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So either your book is wrong or else you are misreading it.

for positive , and so2)

an=(1+n)/(2+n^2)

book says convergent but i think divergent

this time i think an>(1+n)/(n+n^2)=1/n

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Therefore .

Again, either your book is wrong or else you're misreading it.

It is not true that .3) an=1/[n ln(n)] convergent

compare with un=1/n^2 so an/un=n/ln(n) which tends to 1

Instead, use the integral test. Letting , we have

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So diverges.

Notice that for positive . So4) an=ln(n)/n^2..

i think convergent but not sure how to show this.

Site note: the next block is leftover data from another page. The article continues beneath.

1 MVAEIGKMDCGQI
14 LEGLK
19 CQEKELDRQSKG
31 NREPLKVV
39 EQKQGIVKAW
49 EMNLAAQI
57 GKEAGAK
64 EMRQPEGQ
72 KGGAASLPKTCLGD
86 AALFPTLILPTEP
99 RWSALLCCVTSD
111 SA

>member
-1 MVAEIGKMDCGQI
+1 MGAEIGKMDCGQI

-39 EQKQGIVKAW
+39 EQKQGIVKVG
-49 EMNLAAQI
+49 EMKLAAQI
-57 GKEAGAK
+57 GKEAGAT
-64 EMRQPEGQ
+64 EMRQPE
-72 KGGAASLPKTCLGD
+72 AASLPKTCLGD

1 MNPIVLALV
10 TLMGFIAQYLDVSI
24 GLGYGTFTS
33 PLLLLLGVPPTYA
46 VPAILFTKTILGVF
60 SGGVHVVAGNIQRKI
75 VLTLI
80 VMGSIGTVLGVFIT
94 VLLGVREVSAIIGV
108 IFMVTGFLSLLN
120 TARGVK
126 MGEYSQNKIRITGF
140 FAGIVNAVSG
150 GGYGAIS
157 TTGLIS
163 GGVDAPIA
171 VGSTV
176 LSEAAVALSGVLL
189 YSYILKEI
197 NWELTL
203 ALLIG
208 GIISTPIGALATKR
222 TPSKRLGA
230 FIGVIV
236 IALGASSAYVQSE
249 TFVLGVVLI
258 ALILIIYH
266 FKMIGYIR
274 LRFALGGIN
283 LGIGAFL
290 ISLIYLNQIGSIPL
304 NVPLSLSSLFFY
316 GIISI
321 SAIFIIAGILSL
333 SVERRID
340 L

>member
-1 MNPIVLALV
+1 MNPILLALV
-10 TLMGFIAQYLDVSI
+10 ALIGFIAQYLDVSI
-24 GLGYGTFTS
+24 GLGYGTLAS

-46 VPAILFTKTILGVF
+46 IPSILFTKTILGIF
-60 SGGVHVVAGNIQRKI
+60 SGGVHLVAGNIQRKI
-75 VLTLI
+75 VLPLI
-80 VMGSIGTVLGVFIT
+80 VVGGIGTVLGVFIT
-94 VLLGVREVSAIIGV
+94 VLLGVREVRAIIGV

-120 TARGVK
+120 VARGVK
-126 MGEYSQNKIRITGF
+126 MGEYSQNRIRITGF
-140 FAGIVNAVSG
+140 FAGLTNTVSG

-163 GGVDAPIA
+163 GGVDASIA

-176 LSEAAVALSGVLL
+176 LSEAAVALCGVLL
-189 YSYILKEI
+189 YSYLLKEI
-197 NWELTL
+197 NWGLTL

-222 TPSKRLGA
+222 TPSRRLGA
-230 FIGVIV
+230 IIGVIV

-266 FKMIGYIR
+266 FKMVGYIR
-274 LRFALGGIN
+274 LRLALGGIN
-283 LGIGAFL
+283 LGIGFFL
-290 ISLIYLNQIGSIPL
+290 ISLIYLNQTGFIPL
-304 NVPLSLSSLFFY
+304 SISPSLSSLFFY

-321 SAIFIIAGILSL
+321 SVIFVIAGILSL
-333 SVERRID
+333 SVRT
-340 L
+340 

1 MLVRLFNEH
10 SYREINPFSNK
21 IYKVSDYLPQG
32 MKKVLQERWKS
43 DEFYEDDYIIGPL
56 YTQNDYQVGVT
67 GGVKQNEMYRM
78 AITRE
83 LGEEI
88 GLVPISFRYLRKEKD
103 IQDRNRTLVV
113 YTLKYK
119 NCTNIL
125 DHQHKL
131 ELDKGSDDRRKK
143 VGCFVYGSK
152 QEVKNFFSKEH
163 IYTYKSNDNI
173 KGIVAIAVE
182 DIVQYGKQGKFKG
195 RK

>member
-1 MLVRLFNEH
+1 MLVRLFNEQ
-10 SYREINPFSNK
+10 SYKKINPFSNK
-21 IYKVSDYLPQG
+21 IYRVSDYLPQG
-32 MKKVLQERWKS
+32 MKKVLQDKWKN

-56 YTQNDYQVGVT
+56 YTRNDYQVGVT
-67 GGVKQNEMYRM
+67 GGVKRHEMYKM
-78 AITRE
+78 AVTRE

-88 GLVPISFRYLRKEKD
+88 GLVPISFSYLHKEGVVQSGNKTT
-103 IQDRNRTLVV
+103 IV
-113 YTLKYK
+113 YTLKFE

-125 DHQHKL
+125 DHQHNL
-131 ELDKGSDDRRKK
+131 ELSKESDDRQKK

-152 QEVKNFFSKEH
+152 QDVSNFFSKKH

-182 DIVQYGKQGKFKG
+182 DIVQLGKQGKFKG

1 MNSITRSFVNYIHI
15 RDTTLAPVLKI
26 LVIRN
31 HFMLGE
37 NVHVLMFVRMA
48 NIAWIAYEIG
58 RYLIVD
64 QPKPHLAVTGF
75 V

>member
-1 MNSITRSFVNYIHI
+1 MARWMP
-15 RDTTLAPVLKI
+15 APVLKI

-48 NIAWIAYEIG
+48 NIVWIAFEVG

, and

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Therefore .

This does indeed follow from (4).5) an=ln (n)/(2n^3-1)

as for 4. think convergent but not doing correct comparison.

Use inequalities instead of trying to multiply out. For example,5) an=(2n-1)/n(n+1)(n+2)

this converges, i put into partial fractions and got an expression for the sum. Is there a nice comparison to show it quicker?

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And of course the comparison test will work quite easily here.